Generative artificial intelligence: the Autorité starts inquiries ex officio and launches a public consultation open until Friday, 22 March



The booming generative artificial intelligence sector is expected to be worth €42 billion in 2023 (double the 2022 figure) and could even exceed annual revenue of €200 billion by 2030. This new sector is rapidly taking shape around digital companies that already have a strong presence in adjacent markets, such cloud services. Given the high stakes and the very rapid development of this sector, the Autorité de la concurrence has decided to start inquiries ex officio to analyse its competitive functioning, and will issue an opinion in the coming months.

This opinion will examine the strategies implemented by major digital players aimed at consolidating – or leveraging – their current market power upstream in the generative artificial intelligence value chain, in order to expand in this booming sector. The Autorité will look in particular at the practices implemented by players that are already present in the cloud infrastructure sector and at issues relating to access to cloud infrastructure, data and skilled workforces. It will also examine investments by major digital players in innovative companies specialised in generative artificial intelligence.

As part of its inquiries, the Autorité is today launching a public consultation to gather comments from stakeholders, who are invited to respond to the Autorité’s questions and submit their answers by Friday, 22 March to These contributions will feed into the Autorité’s work and be incorporated into the final opinion.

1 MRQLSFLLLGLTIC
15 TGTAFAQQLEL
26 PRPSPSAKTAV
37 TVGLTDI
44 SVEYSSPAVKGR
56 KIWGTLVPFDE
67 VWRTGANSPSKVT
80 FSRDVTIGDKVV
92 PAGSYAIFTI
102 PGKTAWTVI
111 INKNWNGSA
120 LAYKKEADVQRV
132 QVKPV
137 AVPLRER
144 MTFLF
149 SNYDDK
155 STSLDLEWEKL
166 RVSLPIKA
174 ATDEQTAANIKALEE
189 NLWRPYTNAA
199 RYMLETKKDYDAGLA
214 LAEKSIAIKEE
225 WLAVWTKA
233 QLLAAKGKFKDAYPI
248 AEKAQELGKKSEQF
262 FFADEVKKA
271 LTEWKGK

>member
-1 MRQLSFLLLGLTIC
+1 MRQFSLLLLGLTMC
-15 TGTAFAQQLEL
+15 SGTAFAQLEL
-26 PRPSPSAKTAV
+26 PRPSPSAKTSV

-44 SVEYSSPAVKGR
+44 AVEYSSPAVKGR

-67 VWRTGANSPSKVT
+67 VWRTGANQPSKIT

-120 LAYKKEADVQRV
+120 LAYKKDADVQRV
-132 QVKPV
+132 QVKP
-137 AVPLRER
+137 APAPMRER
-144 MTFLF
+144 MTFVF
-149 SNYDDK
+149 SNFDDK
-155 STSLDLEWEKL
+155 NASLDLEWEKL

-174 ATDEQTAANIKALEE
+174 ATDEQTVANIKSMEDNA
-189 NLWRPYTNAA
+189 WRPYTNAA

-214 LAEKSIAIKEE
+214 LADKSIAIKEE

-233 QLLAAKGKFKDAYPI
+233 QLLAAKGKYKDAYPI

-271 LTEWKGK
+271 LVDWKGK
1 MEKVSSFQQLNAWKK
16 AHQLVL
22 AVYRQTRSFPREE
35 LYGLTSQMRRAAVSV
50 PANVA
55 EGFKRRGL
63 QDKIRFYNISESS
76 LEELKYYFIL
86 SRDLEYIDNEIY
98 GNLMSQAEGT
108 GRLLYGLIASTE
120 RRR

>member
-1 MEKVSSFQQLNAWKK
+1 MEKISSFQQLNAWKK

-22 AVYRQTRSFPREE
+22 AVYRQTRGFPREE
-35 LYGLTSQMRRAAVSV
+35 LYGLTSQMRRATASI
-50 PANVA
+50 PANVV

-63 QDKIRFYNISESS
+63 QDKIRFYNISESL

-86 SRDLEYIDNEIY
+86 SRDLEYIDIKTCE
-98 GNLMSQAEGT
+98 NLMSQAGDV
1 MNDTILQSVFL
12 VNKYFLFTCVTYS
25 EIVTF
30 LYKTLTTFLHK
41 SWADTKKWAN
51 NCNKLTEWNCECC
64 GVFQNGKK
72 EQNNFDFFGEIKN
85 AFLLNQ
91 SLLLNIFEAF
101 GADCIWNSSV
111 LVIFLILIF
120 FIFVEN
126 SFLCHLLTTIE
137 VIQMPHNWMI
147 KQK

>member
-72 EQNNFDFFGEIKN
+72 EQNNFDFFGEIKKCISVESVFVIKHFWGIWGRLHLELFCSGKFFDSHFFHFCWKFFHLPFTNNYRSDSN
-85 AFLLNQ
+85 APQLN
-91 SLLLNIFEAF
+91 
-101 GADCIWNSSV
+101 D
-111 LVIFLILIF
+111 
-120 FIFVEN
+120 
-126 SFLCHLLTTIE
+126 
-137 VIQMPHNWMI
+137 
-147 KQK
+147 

A sector taking shape

Generative artificial intelligence (hereafter “generative AI”) involves generating new content from a large input dataset1 and significant computing power, often using techniques such as deep learning2 and neural networks3. Generative models can be trained to produce a variety of outputs, including text, images, music and even video.

Since its release to the public in November 2022, Chat GPT has taken centre stage in public and economic debate. It raises questions about personal data, respect for intellectual property rights and its impact on the labour market. It also opens up a host of possibilities for companies, in terms of content creation, graphic design and customer support, for example.

The booming generative AI market is expected to be worth €42 billion in 2023 (double the 2022 figure) and could even exceed annual global revenue of €200 billion by 20304.

The Autorité’s inquiries come against the backdrop of a number of initiatives. In France, following the report “Donner un sens à l’intelligence artificielle : pour une stratégie nationale et européenne” (Giving meaning to artificial intelligence: for a national and European strategy) and as part of the France 2030 plan, the government launched a national AI strategy in 2018 aimed at equipping France with competitive research capabilities and disseminating AI technologies within the economy, and set up, on 19 September 2023, a Generative AI Committee to help define an ambitious policy for the development of AI5.

At the European level, this interest in generative AI is also reflected in the adoption on 2 February 2024 of the world’s first AI law by the permanent representatives of the 27 Members States of the European Union. Other initiatives are emerging at the global level, in particular the adoption by the G7 on 27 November 2023 of a code of conduct for AI, the publication by G7 competition authorities and policymakers in November 2023 of the “Digital Competition Communiqué”, including key developments on generative AI, and the adoption of the “Bletchley Declaration” signed by 28 countries and the European Union to establish a shared understanding of the technology risks posed by AI and foster international cooperation on AI safety. France will host the third AI Safety Summit. Generally speaking, competition authorities across the world are paying close attention to the development of generative AI and its competitive functioning.